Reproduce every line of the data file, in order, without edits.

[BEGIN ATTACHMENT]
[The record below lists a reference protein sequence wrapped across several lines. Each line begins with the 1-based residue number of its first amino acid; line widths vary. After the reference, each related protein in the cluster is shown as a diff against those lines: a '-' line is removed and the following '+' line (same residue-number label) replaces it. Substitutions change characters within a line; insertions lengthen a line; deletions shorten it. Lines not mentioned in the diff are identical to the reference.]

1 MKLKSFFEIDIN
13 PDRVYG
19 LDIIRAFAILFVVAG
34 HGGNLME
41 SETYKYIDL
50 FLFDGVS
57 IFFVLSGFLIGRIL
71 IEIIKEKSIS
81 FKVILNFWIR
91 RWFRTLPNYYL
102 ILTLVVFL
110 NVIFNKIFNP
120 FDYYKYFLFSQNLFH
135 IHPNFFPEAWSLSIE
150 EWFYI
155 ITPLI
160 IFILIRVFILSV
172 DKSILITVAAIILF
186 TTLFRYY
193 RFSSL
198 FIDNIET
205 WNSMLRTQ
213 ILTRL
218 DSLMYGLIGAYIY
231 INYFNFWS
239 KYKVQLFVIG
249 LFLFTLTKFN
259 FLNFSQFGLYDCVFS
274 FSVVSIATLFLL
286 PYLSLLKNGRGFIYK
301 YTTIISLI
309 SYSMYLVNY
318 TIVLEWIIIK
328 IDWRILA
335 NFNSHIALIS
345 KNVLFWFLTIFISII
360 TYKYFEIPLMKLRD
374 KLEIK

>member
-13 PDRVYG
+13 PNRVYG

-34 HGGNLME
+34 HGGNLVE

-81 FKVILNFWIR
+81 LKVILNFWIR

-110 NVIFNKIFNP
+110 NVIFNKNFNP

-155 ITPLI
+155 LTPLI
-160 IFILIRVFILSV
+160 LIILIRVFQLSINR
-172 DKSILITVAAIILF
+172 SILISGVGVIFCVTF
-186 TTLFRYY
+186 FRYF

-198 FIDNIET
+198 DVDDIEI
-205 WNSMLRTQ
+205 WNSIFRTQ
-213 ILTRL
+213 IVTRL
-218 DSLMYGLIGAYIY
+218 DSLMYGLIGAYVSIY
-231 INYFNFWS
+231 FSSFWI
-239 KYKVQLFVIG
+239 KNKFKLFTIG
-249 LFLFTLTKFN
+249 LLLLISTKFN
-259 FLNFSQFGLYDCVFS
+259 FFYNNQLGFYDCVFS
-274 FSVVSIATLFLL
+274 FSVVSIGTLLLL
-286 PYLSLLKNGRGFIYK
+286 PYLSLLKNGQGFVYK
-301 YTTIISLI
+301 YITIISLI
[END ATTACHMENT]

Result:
[The record below lists a reference protein sequence wrapped across several lines. Each line begins with the 1-based residue number of its first amino acid; line widths vary. After the reference, each related protein in the cluster is shown as a diff against those lines: a '-' line is removed and the following '+' line (same residue-number label) replaces it. Substitutions change characters within a line; insertions lengthen a line; deletions shorten it. Lines not mentioned in the diff are identical to the reference.]

1 MKLKSFFEIDIN
13 PDRVYG
19 LDIIRAFAILFVVAG
34 HGGNLME
41 SETYKYIDL
50 FLFDGVS
57 IFFVLSGFLIGRIL
71 IEIIKEKSIS
81 FKVILNFWIR
91 RWFRTLPNYYL
102 ILTLVVFL
110 NVIFNKIFNP
120 FDYYKYFLFSQNLFH
135 IHPNFFPEAWSLSIE
150 EWFYI
155 ITPLI
160 IFILIRVFILSV
172 DKSILITVAAIILF
186 TTLFRYY
193 RFSSL
198 FIDNIET
205 WNSMLRTQ
213 ILTRL
218 DSLMYGLIGAYIY
231 INYFNFWS
239 KYKVQLFVIG
249 LFLFTLTKFN
259 FLNFSQFGLYDCVFS
274 FSVVSIATLFLL
286 PYLSLLKNGRGFIYK
301 YTTIISLI
309 SYSMYLVNY
318 TIVLEWIIIK
328 IDWRILA
335 NFNSHIALIS
345 KNVLFWFLTIFISII
360 TYKYFEIPLMKLRD
374 KLEIK

>member
-13 PDRVYG
+13 PNRVYG

-34 HGGNLME
+34 HGGNLVE

-81 FKVILNFWIR
+81 LKVILNFWIR

-110 NVIFNKIFNP
+110 NVIFNKNFNP

-155 ITPLI
+155 LTPLI
-160 IFILIRVFILSV
+160 LIILIRVFQLSINR
-172 DKSILITVAAIILF
+172 SILISGVGVIFCVTF
-186 TTLFRYY
+186 FRYF

-198 FIDNIET
+198 DVDDIEI
-205 WNSMLRTQ
+205 WNSIFRTQ
-213 ILTRL
+213 IVTRL
-218 DSLMYGLIGAYIY
+218 DSLMYGLIGAYVSIY
-231 INYFNFWS
+231 FSSFWI
-239 KYKVQLFVIG
+239 KNKFKLFTIG
-249 LFLFTLTKFN
+249 LLLLISTKFN
-259 FLNFSQFGLYDCVFS
+259 FFYNNQLGFYDCVFS
-274 FSVVSIATLFLL
+274 FSVVSIGTLLLL
-286 PYLSLLKNGRGFIYK
+286 PYLSLLKNGQGFVYK
-301 YTTIISLI
+301 YITIISLI